Senator Aguilar SLC 2013 Presentation

  • 379 views
Uploaded on

 

  • Full Name Full Name Comment goes here.
    Are you sure you want to
    Your message goes here
    Be the first to comment
    Be the first to like this
No Downloads

Views

Total Views
379
On Slideshare
0
From Embeds
0
Number of Embeds
0

Actions

Shares
Downloads
1
Comments
0
Likes
0

Embeds 0

No embeds

Report content

Flagged as inappropriate Flag as inappropriate
Flag as inappropriate

Select your reason for flagging this presentation as inappropriate.

Cancel
    No notes for slide
  • Total US government spending is actually higher because of tax breaks for purchase of insurance. Estimate this as $1000 per capita so that our taxes pay $4900 per person toward health care, more than 9 other industrialized countries.
    Why is this?
  • Industry of Denial Management – spend $1.50 to be sure you don’t get $1.00 more of care than you deserve.
    Al Gore, the inconvenient truth…. (? Insert video clip)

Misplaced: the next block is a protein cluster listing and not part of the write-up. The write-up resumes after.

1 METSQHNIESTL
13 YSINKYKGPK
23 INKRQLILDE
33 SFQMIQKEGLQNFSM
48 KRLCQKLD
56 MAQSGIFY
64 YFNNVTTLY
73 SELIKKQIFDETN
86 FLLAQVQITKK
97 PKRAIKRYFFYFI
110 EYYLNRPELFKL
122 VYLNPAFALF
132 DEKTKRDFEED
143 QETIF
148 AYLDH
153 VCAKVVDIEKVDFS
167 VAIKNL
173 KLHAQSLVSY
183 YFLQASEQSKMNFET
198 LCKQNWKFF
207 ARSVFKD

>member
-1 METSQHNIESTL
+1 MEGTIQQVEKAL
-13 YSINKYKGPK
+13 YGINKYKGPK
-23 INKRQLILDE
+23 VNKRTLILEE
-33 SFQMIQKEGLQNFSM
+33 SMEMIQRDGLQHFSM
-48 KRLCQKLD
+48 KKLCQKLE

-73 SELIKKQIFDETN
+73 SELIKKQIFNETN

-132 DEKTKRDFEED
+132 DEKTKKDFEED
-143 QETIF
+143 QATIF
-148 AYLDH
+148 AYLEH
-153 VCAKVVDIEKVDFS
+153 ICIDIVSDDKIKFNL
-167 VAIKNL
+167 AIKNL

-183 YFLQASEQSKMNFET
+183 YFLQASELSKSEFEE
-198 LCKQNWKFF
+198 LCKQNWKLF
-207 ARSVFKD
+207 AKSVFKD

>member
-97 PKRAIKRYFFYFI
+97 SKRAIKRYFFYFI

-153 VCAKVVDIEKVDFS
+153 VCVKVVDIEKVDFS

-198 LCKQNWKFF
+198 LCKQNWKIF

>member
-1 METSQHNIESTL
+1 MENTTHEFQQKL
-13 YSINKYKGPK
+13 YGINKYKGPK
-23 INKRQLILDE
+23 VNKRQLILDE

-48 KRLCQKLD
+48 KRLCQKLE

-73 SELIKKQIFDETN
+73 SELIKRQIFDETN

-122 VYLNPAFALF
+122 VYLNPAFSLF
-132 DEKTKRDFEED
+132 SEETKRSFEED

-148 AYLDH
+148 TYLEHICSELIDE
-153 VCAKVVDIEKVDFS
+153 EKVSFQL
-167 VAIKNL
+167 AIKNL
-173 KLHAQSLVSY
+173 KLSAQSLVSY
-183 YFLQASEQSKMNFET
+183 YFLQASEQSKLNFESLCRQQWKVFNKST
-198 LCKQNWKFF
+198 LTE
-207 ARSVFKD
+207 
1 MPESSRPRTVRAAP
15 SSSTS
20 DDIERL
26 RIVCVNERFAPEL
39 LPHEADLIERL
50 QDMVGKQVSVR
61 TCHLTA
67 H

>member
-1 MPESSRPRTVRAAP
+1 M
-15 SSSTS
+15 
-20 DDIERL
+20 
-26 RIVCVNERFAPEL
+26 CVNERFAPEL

Having multiple insurance companies is inefficient and wasteful.
    The “marketplace” penalizes efficiency, encourages inconsistency, and has absolutely no demonstrable relationship between the price of any single health care product and its actual value.
  • It has been estimated that by 2026 the expansion will be responsible for adding 22,388 new jobs to Colorado’s economy, with 14,357 of those jobs being added in the first 18 months of the expansion. The same study projects an additional $4.4 billion in additional economic activity for the state as a direct result of the expansion.
     
    Over 50% of the people who would be newly eligible under this expansion are people who are working. Many people who work in retail services, have jobs in construction, take care of other people’s children, and work in the agriculture industry will qualify for coverage under this expansion. In enacting this expansion, Colorado will be helping hardworking families stave off financial disaster because of accident or injury while also giving those families access to preventative care.
     
     
    Charles Brown, Warren Olson, Dr. Phyllis Resnick (February 2013). Medicaid Expansion: Examining the Impact on Colorado’s Economy. Colorado Health Foundation